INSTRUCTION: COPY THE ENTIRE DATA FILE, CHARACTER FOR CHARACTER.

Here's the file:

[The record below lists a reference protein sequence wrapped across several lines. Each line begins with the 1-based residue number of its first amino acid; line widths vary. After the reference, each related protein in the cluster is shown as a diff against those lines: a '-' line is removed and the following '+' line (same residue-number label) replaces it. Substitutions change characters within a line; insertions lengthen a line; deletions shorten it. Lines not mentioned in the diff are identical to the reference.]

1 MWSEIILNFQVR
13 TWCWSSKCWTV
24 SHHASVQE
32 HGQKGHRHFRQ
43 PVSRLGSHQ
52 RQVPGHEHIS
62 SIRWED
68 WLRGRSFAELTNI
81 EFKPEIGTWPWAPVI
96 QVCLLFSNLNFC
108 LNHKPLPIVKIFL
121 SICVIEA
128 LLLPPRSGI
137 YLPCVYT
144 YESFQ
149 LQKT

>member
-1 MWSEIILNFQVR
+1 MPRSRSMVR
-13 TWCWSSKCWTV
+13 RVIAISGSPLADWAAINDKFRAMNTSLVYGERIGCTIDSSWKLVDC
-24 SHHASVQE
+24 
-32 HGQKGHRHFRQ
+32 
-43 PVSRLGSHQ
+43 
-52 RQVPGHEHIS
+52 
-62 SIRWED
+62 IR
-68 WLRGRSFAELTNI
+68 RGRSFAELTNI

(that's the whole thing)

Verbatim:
[The record below lists a reference protein sequence wrapped across several lines. Each line begins with the 1-based residue number of its first amino acid; line widths vary. After the reference, each related protein in the cluster is shown as a diff against those lines: a '-' line is removed and the following '+' line (same residue-number label) replaces it. Substitutions change characters within a line; insertions lengthen a line; deletions shorten it. Lines not mentioned in the diff are identical to the reference.]

1 MWSEIILNFQVR
13 TWCWSSKCWTV
24 SHHASVQE
32 HGQKGHRHFRQ
43 PVSRLGSHQ
52 RQVPGHEHIS
62 SIRWED
68 WLRGRSFAELTNI
81 EFKPEIGTWPWAPVI
96 QVCLLFSNLNFC
108 LNHKPLPIVKIFL
121 SICVIEA
128 LLLPPRSGI
137 YLPCVYT
144 YESFQ
149 LQKT

>member
-1 MWSEIILNFQVR
+1 MPRSRSMVR
-13 TWCWSSKCWTV
+13 RVIAISGSPLADWAAINDKFRAMNTSLVYGERIGCTIDSSWKLVDC
-24 SHHASVQE
+24 
-32 HGQKGHRHFRQ
+32 
-43 PVSRLGSHQ
+43 
-52 RQVPGHEHIS
+52 
-62 SIRWED
+62 IR
-68 WLRGRSFAELTNI
+68 RGRSFAELTNI